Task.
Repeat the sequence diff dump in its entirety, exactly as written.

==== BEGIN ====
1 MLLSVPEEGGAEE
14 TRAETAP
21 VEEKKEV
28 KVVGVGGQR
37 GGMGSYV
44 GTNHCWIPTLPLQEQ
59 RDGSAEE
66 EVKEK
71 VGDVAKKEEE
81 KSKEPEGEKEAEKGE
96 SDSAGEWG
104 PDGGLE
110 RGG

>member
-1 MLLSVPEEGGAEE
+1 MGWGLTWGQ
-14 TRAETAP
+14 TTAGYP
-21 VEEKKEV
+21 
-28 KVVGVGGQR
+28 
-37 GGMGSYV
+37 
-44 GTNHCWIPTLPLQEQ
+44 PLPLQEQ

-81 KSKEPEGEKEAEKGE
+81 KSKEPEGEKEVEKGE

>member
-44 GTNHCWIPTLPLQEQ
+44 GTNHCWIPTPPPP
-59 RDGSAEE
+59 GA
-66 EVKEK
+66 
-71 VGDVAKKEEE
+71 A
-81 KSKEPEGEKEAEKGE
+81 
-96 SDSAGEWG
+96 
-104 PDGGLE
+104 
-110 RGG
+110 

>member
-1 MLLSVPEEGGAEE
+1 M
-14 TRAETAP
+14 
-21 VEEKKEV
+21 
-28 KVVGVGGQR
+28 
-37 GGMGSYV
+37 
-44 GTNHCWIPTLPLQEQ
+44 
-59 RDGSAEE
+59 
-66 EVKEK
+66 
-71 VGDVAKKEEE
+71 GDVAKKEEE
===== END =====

1 MLLSVPEEGGAEE
14 TRAETAP
21 VEEKKEV
28 KVVGVGGQR
37 GGMGSYV
44 GTNHCWIPTLPLQEQ
59 RDGSAEE
66 EVKEK
71 VGDVAKKEEE
81 KSKEPEGEKEAEKGE
96 SDSAGEWG
104 PDGGLE
110 RGG

>member
-1 MLLSVPEEGGAEE
+1 MGWGLTWGQ
-14 TRAETAP
+14 TTAGYP
-21 VEEKKEV
+21 
-28 KVVGVGGQR
+28 
-37 GGMGSYV
+37 
-44 GTNHCWIPTLPLQEQ
+44 PLPLQEQ

-81 KSKEPEGEKEAEKGE
+81 KSKEPEGEKEVEKGE

>member
-44 GTNHCWIPTLPLQEQ
+44 GTNHCWIPTPPPP
-59 RDGSAEE
+59 GA
-66 EVKEK
+66 
-71 VGDVAKKEEE
+71 A
-81 KSKEPEGEKEAEKGE
+81 
-96 SDSAGEWG
+96 
-104 PDGGLE
+104 
-110 RGG
+110 

>member
-1 MLLSVPEEGGAEE
+1 M
-14 TRAETAP
+14 
-21 VEEKKEV
+21 
-28 KVVGVGGQR
+28 
-37 GGMGSYV
+37 
-44 GTNHCWIPTLPLQEQ
+44 
-59 RDGSAEE
+59 
-66 EVKEK
+66 
-71 VGDVAKKEEE
+71 GDVAKKEEE